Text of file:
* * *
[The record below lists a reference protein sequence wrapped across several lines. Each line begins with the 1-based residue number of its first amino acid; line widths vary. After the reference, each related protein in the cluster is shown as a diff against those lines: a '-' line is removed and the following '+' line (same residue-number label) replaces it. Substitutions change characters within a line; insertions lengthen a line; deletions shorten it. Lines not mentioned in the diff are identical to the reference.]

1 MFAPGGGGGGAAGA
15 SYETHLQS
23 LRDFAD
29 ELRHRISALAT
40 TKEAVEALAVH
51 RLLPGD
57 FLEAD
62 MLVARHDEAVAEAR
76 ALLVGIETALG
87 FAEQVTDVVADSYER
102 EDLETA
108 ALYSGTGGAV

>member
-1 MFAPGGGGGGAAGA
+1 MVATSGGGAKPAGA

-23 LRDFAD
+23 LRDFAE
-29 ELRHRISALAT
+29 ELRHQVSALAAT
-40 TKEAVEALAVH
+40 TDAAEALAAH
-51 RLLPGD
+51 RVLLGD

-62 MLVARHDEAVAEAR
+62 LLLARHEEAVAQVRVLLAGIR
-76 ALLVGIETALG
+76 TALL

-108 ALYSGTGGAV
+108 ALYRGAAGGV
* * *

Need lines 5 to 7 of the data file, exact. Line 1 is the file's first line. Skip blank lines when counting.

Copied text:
29 ELRHRISALAT
40 TKEAVEALAVH
51 RLLPGD